June 26, 2004

What perfect baby?

I can't speak to this personally. I'm one of the apparent majority of people who has never become acquainted with a person with Downs Syndrome. My entire experience with it can be summed up in a visit with a geneticist while I was pregnant with Anna.

As a 36 year old prima gravis married to a man who's older daugher was born with a combination of cardiac malformations, I was told repeatedly that it was imperative that I be tested. No, not the simple blood test that can show the markers of 7 different genetic disorders. They insisted on the Big A, Amniocentisis, an experience which I can honestly say was potentially the worst, most painful experience of my life.

When it was all said and done, and I was sent home, I began to have symptoms of a miscarriage. The doctor who performed the procedure had not followed the most desirable protocol, and had done multiple perforations of the uterus. It was a terrifying several days. I somehow knew this was my final opportunity to have a child, and I believed that I was going to be robbed of this precious life.

The symptoms eased. I was able to go back to work. And the day came that the phone call came from the hospital with the results of my test.

Everything was absolutely normal and within acceptable parameters. Oh, and it's a girl.

It was only then, after weeks of worry and pain, that I asked them why they insisted on the amnio when the blood test would have given them most of what they wanted.

"Why, because at your age, the chance of producing a Downs baby is so much higher and this would give you the opportunity to terminate your pregnancy."

Even if the baby had tested positive, I wouldn't have done that. If that was the only real reason for this, why wasn't I told this weeks ago?

"Well, (pause while she considered my stone-age mentality) if you chose not to do anything about it, I guess this would have given you an opportunity to make any arrangements you may need before it gets here."

Yes, "it" instead of "your baby" was pretty much the way my baby was looked at by these "caregivers" at that hospital.

Well, it has gotten worse. In this commentary by Beverly Beckham, guest columnist at the Metro West Daily News, the quest for Baby Perfection has rampaged unchecked over the last 10 years. Even if you are a Pro-Choice individual, you owe it to yourself to read this piece.

She's right. It's beyond murder in the sense that it's the taking of a life. It it genocide. And the Downs children are not alone.

Posted by Mamamontezz at June 26, 2004 04:17 PM

This hits home to a with me. As I was growing up, my family was close friends with a family whose youngest child, Amanda, was a Down's child. This little girl was the most loving child I think I have ever known. She was a chore sometimes, as all children are, each in their own way. But she made up for any extra work she was with the sweetest hugs and squeaky-voiced I love you's. She just couldn't get enough of the hugs. And she loved to sing and "play" the piano at the same time.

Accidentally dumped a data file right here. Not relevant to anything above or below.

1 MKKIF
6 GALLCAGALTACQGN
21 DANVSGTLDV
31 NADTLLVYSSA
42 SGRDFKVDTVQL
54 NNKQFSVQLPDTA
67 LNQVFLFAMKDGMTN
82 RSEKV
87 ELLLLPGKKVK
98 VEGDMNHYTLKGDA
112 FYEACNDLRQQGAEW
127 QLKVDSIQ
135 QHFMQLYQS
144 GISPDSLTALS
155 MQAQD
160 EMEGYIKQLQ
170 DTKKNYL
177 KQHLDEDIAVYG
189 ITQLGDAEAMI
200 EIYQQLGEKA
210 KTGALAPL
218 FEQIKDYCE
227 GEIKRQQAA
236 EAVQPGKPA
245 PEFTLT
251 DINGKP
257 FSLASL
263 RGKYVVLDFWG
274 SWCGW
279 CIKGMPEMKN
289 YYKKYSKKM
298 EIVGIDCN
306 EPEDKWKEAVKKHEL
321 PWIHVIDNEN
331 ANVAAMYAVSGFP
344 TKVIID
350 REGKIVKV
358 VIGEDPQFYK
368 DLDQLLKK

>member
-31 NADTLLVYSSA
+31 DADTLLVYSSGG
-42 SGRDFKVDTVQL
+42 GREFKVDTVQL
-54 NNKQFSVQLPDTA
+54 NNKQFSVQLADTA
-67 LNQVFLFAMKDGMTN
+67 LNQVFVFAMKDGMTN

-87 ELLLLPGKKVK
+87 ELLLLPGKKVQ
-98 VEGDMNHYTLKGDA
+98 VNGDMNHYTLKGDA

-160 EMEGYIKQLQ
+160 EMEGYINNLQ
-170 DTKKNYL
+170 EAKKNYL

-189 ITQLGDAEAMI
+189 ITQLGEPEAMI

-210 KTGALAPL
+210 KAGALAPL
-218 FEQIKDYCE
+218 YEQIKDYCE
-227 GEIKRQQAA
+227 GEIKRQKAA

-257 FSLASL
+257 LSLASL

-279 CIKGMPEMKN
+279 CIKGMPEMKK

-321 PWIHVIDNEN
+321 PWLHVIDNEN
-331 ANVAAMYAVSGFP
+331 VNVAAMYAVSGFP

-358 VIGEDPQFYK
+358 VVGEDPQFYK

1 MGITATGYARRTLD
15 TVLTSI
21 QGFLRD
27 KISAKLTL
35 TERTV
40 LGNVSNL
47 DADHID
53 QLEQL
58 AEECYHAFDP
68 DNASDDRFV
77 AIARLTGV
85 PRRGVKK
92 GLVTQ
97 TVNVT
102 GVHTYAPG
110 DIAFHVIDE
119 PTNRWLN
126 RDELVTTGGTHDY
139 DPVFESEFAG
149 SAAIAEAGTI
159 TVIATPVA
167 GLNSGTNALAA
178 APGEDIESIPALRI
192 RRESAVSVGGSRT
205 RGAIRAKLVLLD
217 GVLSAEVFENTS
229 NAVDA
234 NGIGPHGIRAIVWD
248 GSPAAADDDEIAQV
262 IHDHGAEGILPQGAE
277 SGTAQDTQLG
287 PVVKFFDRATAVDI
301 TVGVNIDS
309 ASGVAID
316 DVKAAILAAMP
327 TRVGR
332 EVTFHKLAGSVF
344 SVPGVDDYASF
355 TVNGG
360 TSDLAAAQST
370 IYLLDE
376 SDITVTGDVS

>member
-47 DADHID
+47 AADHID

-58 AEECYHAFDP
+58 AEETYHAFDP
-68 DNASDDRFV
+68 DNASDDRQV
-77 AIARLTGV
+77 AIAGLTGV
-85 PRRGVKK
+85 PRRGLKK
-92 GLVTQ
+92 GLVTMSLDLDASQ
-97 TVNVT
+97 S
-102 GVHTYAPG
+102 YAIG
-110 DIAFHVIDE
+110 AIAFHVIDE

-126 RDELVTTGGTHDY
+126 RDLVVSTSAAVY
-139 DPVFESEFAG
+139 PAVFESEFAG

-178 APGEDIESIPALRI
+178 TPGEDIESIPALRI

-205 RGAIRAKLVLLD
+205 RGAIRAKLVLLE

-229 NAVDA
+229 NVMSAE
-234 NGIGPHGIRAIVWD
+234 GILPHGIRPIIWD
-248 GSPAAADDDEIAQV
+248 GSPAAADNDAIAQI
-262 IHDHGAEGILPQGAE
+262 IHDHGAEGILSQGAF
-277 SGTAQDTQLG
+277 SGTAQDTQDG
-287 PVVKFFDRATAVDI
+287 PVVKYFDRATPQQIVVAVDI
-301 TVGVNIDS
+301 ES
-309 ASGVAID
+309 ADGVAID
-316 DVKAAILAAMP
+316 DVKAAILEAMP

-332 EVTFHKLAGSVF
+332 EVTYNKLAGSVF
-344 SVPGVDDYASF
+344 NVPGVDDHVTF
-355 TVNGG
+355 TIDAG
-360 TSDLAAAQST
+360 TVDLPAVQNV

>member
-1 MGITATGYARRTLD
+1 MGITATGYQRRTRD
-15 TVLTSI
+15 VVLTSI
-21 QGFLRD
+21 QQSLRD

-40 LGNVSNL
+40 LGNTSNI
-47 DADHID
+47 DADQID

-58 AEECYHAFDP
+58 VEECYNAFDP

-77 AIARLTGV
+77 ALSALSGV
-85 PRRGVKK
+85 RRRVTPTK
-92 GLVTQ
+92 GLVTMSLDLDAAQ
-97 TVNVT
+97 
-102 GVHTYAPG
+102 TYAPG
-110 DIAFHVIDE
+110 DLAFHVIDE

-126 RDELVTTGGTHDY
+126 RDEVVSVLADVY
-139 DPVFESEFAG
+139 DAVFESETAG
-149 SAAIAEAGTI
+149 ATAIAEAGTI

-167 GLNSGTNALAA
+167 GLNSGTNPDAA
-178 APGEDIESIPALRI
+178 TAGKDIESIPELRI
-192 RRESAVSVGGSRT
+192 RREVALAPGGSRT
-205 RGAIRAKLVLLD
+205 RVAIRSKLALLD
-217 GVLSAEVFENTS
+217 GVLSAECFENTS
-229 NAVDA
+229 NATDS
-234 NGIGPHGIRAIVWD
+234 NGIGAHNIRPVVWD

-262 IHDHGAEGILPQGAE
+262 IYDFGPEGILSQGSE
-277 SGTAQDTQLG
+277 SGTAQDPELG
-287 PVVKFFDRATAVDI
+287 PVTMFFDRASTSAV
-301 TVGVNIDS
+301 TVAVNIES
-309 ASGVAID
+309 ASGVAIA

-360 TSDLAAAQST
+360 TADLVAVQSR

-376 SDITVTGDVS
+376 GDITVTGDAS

When we arrived at their house, she would run up and give each one of us our own special hug, putting her hands on our cheeks and pulling us in close to her face, looking us deep in the eyes and saying "I love you." Even as a kid, it brought tears to my eyes. Special, so special.

Each child is special and perfect in their own way, regardless of how they are shaped or how they speak. What a great swathing smear it is on what we loosely call our "humanity" to waste any of these precious lives, however challenged we might be or however short theirs might be.

Posted by: Bonfire7 at June 26, 2004 08:00 PM

First, I will start by saying that I am Pro-Choice. I think that every woman has a right to decide what to do with her body and a right to decide the fate of her unborn child. She is the one that will have to live with her decisions.

That being said, I would personally wouldn't want my wife to abort a child simply because of a defect. If the child could live a healthy/happy life I would do everything I could for the child.

When I was a kid we had a downs child at my church. As mentioned before they are truly the most loving of children. He hugged everyone and had an "I love you" each time he saw you, even if all you did was leave the room and return.

I straddle the line on this issue. I think it is a womans right to choose, but I think many make an incorrect choice out of pure vanity.

SlagleRock Out!

Posted by: SlagleRock at June 26, 2004 11:12 PM

My husband and I had planned on having two children. Joshua and Hannah. I was 35 when Joshua was born. We'd decided if we were lucky enough to get pregnant again that we'd deal with whatever happened. Including Downs. When your husband has cerebral palsy you can't look him in the face and even suggest aborting a child if it had a problem. I would have seen a child with Downs as a gift. I'm married to a miracle why would I turn down a gift?

Posted by: Elizabeth M. at June 27, 2004 02:35 PM

I'm sorry, but I don't buy the "I wouldn't want my wife to abort a child simply because of a defect" line when you on the other hand are implying that aborting because you don't want the child is okay. That is pure hypocrisy.


Posted by: Bonfire7 at June 27, 2004 07:21 PM

Life is precious, if you're going to take one at least have the guts to stand up and take that life face to face from someone who has the maturity and ability to reason and understand rather than from an unborn or defenseless innocent.

Posted by: Jack at June 28, 2004 01:26 PM

While we are on the subject, I just found this article about 3D pictures of babies in the womb. I wish I could see more of these. The technology is AMAZING.


Posted by: Bonfire7 at June 28, 2004 10:37 PM

poker me up

Posted by: poker me up at December 30, 2004 02:39 PM

Cum summam patrimoni insculpere saxo!

Posted by: vimax at April 8, 2005 03:52 PM
Post a comment

Remember personal info?